Locorregional analgesia was instilled with a paravertebral catheter placed under direct vision at the end of the chest procedure. Two right chest drains were routinely placed at the anastomosis level and at the base on top of the right diaphragm. A decompressive nasogastric tube was left for at least 24 h. If there were no clinical signs of leakage feeding was started on PO day 5.
Use of solely articulating mechanical needle holder
The suturing of the anastomosis in the last case of this series was performed with the FlexDex® (FD). FD is a solely mechanical articulating device that combines the functionality of robotic surgery with the relative low cost and simplicity of laparoscopy (Figure 6). It consists of an articulated needle holder with 360 degrees of freedom that precisely translates the surgeon’s hand, wrist and arm movements from outside the patient into corresponding movements of an end-effector inside the chest.
The use of FD does not change the concept of the anastomosis but gives better ergonomic to the surgeon and it should benefit the whole procedure in the long-term.
Continuous variables were reported as mean (with standard deviation) or median (with range), percentages were used for discrete characteristics. The hands sewn technique for MIE-IL anastomosis was the indicated treatment. All statistical analyses were performed using SPSS 25.0 (IBM) and Microsoft Excel 2018.
Between June 2018 and November 2020, all 27 patients who underwent MIE with a hand-sewn anastomosis technique (100%) were male with a median age of 60 years (range, 46–75 years).
An end to side anastomosis was created in all patients as described above. Mean time for anastomosis completion including consolidating stitches in the esophagus and the omental wrap was 60 min (40–120 min).
Average number of linear staplers used to create the gastric conduit was 6 and the resected conduit tip length accounted for one stapler.
Anastomotic leakage occurred in 4 patients (14.8%). These included 1 patient (3.7%) with a type I, 2 patients (7.4%) with a type II anastomotic leak and one patient with a type III leak (3.7%). Two patients (8%) had type III necrosis of the conduit. Conservative management with endovac and stents was completed in 3 patients. Reoperation was required in 3 cases (12%). The mean length of stay was 9 days (7–28 days).
One serious complication (myocardial infarction and arrhythmia in the course of acute septic shock) resulting in postoperative mortality occurred in one patient (4%).
Five patients (19%) experienced dysphagia that turned out in anastomotic strictures and required endoscopic dilatation. Outcome are detailed in Table 3.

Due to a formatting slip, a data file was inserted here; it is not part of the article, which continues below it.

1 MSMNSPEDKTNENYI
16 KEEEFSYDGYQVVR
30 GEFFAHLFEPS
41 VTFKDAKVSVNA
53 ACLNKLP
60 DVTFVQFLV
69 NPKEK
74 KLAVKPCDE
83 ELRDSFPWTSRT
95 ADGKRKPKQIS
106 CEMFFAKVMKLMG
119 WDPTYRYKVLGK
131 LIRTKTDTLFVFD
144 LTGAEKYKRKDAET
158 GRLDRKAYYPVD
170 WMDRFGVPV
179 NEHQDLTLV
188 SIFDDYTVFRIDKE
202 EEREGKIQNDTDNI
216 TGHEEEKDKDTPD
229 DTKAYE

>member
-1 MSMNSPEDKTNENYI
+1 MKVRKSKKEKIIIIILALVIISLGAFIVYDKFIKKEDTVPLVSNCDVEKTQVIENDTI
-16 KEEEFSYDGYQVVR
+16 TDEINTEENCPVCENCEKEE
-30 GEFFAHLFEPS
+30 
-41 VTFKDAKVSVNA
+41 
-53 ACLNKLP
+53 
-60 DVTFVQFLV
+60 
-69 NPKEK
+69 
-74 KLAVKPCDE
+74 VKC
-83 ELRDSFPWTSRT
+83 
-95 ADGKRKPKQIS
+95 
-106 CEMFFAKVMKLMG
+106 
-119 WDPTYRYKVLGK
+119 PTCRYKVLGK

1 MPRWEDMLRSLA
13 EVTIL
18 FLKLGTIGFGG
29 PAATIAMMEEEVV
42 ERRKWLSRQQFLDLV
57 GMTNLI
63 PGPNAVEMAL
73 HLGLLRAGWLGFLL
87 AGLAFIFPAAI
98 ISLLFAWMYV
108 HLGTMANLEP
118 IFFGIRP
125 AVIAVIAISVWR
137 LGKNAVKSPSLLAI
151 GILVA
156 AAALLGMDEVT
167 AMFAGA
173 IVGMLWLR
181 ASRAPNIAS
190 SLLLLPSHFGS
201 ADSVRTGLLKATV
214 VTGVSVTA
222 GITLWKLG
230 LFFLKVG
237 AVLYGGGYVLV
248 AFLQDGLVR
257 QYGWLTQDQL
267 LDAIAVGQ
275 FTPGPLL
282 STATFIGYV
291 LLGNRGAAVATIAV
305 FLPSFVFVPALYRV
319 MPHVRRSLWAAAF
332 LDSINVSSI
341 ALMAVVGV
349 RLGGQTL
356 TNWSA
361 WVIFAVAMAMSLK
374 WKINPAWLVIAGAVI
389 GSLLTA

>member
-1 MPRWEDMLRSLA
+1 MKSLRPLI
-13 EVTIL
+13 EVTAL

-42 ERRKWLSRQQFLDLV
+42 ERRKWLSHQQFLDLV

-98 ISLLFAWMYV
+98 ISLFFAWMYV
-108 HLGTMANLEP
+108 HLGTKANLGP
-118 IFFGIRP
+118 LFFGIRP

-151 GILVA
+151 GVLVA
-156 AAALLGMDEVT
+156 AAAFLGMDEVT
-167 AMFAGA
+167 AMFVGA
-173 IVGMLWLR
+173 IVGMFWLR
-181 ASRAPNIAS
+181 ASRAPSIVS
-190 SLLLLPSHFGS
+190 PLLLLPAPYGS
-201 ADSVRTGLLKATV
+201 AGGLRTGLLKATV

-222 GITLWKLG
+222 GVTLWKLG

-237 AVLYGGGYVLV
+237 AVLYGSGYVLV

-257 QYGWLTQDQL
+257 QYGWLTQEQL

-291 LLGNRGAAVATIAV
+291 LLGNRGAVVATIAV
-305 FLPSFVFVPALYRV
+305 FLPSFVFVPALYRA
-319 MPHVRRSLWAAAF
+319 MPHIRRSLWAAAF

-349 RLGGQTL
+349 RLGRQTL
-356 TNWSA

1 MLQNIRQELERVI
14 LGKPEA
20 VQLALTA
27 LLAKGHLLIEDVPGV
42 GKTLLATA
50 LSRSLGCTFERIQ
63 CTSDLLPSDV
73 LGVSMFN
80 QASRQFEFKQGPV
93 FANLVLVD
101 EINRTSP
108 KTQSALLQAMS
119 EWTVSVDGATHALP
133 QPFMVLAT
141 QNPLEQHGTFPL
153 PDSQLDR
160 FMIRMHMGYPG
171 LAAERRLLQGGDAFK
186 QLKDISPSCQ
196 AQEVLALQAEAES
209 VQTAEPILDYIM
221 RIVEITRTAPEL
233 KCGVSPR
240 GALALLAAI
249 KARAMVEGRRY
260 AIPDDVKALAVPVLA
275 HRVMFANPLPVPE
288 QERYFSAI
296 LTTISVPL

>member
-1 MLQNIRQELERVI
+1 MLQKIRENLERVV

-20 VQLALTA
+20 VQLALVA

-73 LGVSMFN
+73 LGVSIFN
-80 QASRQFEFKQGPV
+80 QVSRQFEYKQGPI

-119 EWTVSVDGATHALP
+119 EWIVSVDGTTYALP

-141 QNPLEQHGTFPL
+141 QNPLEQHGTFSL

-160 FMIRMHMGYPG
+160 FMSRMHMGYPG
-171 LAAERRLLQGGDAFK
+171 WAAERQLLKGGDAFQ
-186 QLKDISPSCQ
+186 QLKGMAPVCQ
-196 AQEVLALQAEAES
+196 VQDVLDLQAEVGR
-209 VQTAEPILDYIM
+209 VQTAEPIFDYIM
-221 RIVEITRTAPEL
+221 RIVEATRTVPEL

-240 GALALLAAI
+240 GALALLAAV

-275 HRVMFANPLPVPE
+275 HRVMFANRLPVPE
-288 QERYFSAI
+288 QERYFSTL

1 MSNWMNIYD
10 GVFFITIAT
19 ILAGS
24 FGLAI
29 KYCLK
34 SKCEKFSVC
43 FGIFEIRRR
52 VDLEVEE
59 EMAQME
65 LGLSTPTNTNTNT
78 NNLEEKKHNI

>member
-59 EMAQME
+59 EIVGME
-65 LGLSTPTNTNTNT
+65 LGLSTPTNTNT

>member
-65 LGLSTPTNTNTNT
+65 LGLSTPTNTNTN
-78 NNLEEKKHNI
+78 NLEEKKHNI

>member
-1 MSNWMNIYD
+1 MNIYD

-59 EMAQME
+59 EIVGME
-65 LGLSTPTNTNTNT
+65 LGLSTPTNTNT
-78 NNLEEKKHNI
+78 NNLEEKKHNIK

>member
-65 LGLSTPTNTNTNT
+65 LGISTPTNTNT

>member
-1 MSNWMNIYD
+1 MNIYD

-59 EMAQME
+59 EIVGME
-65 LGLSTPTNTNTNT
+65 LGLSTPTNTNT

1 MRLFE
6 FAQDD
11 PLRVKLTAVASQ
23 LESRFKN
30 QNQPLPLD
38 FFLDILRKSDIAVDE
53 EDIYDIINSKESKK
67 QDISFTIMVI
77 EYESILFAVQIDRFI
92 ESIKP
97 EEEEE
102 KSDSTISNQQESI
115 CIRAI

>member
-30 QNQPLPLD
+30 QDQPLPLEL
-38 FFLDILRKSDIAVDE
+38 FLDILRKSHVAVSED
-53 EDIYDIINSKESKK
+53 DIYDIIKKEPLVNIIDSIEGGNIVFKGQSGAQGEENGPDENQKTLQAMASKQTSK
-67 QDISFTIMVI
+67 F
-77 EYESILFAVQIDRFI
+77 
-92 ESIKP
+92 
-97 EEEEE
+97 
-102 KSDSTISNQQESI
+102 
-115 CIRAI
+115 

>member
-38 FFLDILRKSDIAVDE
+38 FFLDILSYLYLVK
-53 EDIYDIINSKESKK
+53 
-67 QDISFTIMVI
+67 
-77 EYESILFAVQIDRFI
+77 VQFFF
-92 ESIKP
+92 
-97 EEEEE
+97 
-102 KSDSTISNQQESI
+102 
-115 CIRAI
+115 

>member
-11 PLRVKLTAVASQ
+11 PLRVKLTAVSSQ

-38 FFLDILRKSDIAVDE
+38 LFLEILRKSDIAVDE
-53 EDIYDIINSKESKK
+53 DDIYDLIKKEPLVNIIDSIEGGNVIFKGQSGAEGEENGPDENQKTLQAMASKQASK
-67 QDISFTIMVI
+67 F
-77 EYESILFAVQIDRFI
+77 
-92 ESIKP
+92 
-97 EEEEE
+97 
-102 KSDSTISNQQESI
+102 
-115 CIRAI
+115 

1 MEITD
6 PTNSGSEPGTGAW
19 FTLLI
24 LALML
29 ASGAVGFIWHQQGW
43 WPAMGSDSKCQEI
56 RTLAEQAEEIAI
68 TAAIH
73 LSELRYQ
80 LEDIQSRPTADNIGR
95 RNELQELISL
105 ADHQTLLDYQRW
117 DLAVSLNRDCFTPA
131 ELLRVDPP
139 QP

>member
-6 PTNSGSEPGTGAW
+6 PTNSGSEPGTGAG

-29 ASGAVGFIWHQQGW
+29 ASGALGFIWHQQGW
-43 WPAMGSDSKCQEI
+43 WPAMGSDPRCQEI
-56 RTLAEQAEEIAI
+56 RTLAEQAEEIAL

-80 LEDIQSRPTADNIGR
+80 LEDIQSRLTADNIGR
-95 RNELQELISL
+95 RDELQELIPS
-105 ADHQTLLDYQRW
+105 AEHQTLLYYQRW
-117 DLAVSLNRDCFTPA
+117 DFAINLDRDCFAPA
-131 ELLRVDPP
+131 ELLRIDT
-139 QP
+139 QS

|Length of stay, days, mean [range]||9 [7–28]||–|
In this study, we describe our initial experience with IL-MIE in patients treated for esophageal and gastroesophageal junction cancer using an intrathoracic totally hands sewn end-to-side anastomosis. We have found that constructing a laparoscopic hand sewn anastomosis is feasible and reproducible and has an acceptable leak and stricture rate even within the learning curve (2).
Even though mortality and morbidity from esophageal cancer surgery is decreasing, it still is a challenging procedure and the complications regarding all types of anastomoses are a source of significant concern (3,4).
Minimally invasive esophagectomy seem to contribute significantly to the recovery by reducing postoperative complications and improving quality of life (5).
Intrathoracic anastomosis reduces the tension on both the gastric conduit and the proximal esophagus, and is accompanied by a relatively well-nourished conduit tissue, which subsequently might lead to a reduced incidence of anastomotic dehiscence (6). Although prior studies have suggested that intrathoracic anastomotic leaks might be associated with greater morbidity and mortality than cervical anastomotic leaks (7), recent reports have shown similar related morbidity regardless of the location (8).
Ease of management of anastomotic leaks has many times driven the argument for location (cervical leaks are easier to manage when those are limited to the neck), but the rates of chest contamination that require surgical intervention after a cervical approach can be as high as 40% (9). With the advent of endovacuum therapy (10), conservative management of IL-MIE complications has increased with only a few of them requiring surgical intervention (11). This has also been the case in our series where two patients with anastomotic leaks were effectively treated using endovac and esophageal stents. On other aspects like stricture, mortality or 5-year survival rates, most approaches are comparable when performed in specialized units and regardless of the anastomosis site. Therefore, the ideal technique remains unclear.
Although we have experience with other anastomosis techniques, the comparison with our previous cases was not reliable because this series was followed prospectively and not all other data were available. Regarding technical details, in our experience the use of mechanical suture in the prone position is uncomfortable, with a lot of manipulation of the gastric tube and the need for a major thoracotomy in case of circular suture.
The leak rates reported with different anastomosis can range from 8% to 40% (8-12). Factors such as body habitus, peripheral vascular disease, neoadjuvant therapy, smoke habit and preop preparation may influence the esophago-gastric anastomotic leak rate. For this reason, evaluating the results in terms of efficacy of each anastomosis requires a complex multifactorial analysis that is beyond the scope of this manuscript.
While we believe that the results and standardization of this technique are promising, the leak rate reported in this manuscript is somewhat higher than the optimal results reported in the best high-volume centers but it still is within the acceptable range. We are aware that esophagectomy requires a learning curve and this can be highly variable according to the published literature. With which, we know that this technique can continue to improve. Considering that a learning curve in this procedure can entitle up to 100 patients, these numbers are likely to improve with time.